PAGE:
Cannabis causes mental illness

Cannabis use is now the biggest single cause of serious mental disorders in the UK, according to a leading expert.

Up to 80 percent of new patients at many units have a history of smoking the substance.

Short-term effects:

  • Short-term memory problems
  • Severe anxiety, including fear that one is being watched or followed (paranoia)
  • Very strange behaviour, seeing, hearing or smelling things that aren’t there; not being able to tell imagination from reality (psychosis)
  • Panic
  • Hallucinations
  • Loss of sense of personal identity
  • Lowered reaction time
  • Increased heart rate (risk of heart attack)
  • Increased risk of stroke
  • Problems with coordination (impairing safe driving or playing sports)
  • Sexual problems (for males)
  • Up to seven times more likely to contract sexually transmitted infections than non-users (for females)

Long-term effects:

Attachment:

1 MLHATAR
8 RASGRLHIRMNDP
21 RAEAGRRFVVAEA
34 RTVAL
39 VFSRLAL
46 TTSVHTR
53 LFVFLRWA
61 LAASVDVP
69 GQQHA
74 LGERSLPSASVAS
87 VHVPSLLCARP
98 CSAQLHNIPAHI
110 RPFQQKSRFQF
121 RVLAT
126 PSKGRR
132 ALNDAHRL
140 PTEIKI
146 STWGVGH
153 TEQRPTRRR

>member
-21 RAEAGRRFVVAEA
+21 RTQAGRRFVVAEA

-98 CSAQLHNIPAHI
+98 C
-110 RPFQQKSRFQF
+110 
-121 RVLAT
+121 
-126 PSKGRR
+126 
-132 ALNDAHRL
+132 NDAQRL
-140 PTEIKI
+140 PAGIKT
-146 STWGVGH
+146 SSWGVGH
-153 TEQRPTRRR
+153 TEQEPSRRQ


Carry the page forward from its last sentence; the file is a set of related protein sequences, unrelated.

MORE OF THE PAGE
• Decline in IQ (up to 8 points if prolonged use started in adolescent age)
  • Poor school performance and a higher chance of dropping out
  • Impaired thinking and ability to learn and perform complex tasks
  • Lower life satisfaction
  • Addiction (about 9% of adults and 17% of people who started smoking as teens)
  • Potential development of opiate abuse
  • Relationship problems, intimate partner violence
  • Antisocial behaviour including stealing money or lying
  • Financial difficulties
  • Increased welfare dependence
  • Greater chances of being unemployed or not getting good jobs

There are two psychoactive compounds in Cannabis: CBD (Cannabidiol) and THC (Tetrahydrocannabinol)

CBD produces a calming mellow effect and is being researched by the pharmaceutical industry to develop new anti-anxiety medicines. THC on the other hand stimulates and speeds up the brain. It gets you very high and stoned (compared to CBD) but it’s also what causes the paranoid unpleasant feelings you sometimes get.

The different types of highs (mellow or rush) you get from different products are mainly due to different ratios of CBD to THC.

Over the years the growers have selectively bred plants to have a higher and higher THC content because this is what gets you the most high for your money.